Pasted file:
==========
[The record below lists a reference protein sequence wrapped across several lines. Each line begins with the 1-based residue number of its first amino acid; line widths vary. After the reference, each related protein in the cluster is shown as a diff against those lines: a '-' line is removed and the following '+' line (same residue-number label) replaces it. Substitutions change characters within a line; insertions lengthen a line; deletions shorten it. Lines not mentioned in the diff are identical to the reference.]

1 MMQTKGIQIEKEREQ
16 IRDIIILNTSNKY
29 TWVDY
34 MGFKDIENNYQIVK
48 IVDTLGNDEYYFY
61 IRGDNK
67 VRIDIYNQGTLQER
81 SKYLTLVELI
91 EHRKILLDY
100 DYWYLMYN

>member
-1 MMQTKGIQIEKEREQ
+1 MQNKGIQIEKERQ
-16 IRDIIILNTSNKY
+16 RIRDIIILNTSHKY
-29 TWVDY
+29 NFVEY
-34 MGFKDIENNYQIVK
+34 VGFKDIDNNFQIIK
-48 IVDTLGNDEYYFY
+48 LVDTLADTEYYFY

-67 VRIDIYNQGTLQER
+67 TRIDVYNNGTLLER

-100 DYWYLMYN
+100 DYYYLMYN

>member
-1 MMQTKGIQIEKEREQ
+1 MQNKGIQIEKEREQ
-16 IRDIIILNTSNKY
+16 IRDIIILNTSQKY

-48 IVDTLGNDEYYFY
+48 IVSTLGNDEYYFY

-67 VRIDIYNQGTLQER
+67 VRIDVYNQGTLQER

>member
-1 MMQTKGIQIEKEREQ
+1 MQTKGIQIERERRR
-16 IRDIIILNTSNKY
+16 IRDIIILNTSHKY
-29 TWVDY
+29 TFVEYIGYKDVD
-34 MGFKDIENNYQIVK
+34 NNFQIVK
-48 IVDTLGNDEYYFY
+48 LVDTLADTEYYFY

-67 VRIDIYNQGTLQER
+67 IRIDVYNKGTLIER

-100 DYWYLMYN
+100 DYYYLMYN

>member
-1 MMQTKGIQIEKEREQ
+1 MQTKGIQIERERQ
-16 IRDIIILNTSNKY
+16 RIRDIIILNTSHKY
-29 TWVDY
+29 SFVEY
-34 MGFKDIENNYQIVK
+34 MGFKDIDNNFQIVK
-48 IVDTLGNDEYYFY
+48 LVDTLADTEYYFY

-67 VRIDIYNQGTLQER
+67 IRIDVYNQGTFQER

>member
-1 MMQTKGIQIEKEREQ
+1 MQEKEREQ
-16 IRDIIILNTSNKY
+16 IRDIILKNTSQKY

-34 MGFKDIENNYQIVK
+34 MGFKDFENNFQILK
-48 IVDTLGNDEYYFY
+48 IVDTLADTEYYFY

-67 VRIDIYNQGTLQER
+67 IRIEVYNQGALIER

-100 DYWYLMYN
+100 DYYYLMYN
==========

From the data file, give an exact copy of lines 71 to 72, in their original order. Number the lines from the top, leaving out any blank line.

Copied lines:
-48 IVDTLGNDEYYFY
+48 IVDTLADTEYYFY